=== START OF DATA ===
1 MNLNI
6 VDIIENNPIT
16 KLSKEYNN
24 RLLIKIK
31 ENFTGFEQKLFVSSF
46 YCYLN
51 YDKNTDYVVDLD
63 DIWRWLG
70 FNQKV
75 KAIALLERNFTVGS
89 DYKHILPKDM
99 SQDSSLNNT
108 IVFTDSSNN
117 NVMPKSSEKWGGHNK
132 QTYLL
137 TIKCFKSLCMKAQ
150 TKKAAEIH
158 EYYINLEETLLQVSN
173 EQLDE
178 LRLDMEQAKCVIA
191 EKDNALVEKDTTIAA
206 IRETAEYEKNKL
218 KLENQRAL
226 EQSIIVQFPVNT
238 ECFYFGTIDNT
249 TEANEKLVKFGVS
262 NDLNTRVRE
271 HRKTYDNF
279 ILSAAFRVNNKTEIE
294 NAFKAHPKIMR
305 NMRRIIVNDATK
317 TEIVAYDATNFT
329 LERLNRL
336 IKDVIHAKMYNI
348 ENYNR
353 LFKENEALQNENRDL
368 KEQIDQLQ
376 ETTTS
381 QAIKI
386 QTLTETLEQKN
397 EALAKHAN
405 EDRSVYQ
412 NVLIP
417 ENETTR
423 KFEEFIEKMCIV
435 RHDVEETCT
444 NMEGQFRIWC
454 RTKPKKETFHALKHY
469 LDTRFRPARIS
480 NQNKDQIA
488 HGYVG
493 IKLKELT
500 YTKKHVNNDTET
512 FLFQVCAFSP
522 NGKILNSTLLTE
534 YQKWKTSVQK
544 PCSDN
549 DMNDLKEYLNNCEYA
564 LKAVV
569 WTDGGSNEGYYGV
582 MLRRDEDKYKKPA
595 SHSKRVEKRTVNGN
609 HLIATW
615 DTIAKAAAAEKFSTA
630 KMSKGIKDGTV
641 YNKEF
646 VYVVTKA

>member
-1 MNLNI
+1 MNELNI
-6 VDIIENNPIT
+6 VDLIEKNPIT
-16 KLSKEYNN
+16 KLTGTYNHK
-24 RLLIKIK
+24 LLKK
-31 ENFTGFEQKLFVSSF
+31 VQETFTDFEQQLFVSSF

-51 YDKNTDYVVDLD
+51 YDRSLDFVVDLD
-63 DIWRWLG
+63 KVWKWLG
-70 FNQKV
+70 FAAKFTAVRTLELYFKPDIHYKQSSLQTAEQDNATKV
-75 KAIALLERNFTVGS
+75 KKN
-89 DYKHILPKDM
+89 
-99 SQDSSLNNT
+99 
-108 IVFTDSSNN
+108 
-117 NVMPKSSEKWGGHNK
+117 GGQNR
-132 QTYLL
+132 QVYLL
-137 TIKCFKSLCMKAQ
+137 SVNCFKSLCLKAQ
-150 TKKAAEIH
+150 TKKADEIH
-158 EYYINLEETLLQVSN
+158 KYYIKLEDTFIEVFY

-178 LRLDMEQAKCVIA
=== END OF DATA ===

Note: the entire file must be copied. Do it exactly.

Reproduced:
1 MNLNI
6 VDIIENNPIT
16 KLSKEYNN
24 RLLIKIK
31 ENFTGFEQKLFVSSF
46 YCYLN
51 YDKNTDYVVDLD
63 DIWRWLG
70 FNQKV
75 KAIALLERNFTVGS
89 DYKHILPKDM
99 SQDSSLNNT
108 IVFTDSSNN
117 NVMPKSSEKWGGHNK
132 QTYLL
137 TIKCFKSLCMKAQ
150 TKKAAEIH
158 EYYINLEETLLQVSN
173 EQLDE
178 LRLDMEQAKCVIA
191 EKDNALVEKDTTIAA
206 IRETAEYEKNKL
218 KLENQRAL
226 EQSIIVQFPVNT
238 ECFYFGTIDNT
249 TEANEKLVKFGVS
262 NDLNTRVRE
271 HRKTYDNF
279 ILSAAFRVNNKTEIE
294 NAFKAHPKIMR
305 NMRRIIVNDATK
317 TEIVAYDATNFT
329 LERLNRL
336 IKDVIHAKMYNI
348 ENYNR
353 LFKENEALQNENRDL
368 KEQIDQLQ
376 ETTTS
381 QAIKI
386 QTLTETLEQKN
397 EALAKHAN
405 EDRSVYQ
412 NVLIP
417 ENETTR
423 KFEEFIEKMCIV
435 RHDVEETCT
444 NMEGQFRIWC
454 RTKPKKETFHALKHY
469 LDTRFRPARIS
480 NQNKDQIA
488 HGYVG
493 IKLKELT
500 YTKKHVNNDTET
512 FLFQVCAFSP
522 NGKILNSTLLTE
534 YQKWKTSVQK
544 PCSDN
549 DMNDLKEYLNNCEYA
564 LKAVV
569 WTDGGSNEGYYGV
582 MLRRDEDKYKKPA
595 SHSKRVEKRTVNGN
609 HLIATW
615 DTIAKAAAAEKFSTA
630 KMSKGIKDGTV
641 YNKEF
646 VYVVTKA

>member
-1 MNLNI
+1 MNELNI
-6 VDIIENNPIT
+6 VDLIEKNPIT
-16 KLSKEYNN
+16 KLTGTYNHK
-24 RLLIKIK
+24 LLKK
-31 ENFTGFEQKLFVSSF
+31 VQETFTDFEQQLFVSSF

-51 YDKNTDYVVDLD
+51 YDRSLDFVVDLD
-63 DIWRWLG
+63 KVWKWLG
-70 FNQKV
+70 FAAKFTAVRTLELYFKPDIHYKQSSLQTAEQDNATKV
-75 KAIALLERNFTVGS
+75 KKN
-89 DYKHILPKDM
+89 
-99 SQDSSLNNT
+99 
-108 IVFTDSSNN
+108 
-117 NVMPKSSEKWGGHNK
+117 GGQNR
-132 QTYLL
+132 QVYLL
-137 TIKCFKSLCMKAQ
+137 SVNCFKSLCLKAQ
-150 TKKAAEIH
+150 TKKADEIH
-158 EYYINLEETLLQVSN
+158 KYYIKLEDTFIEVFY

-178 LRLDMEQAKCVIA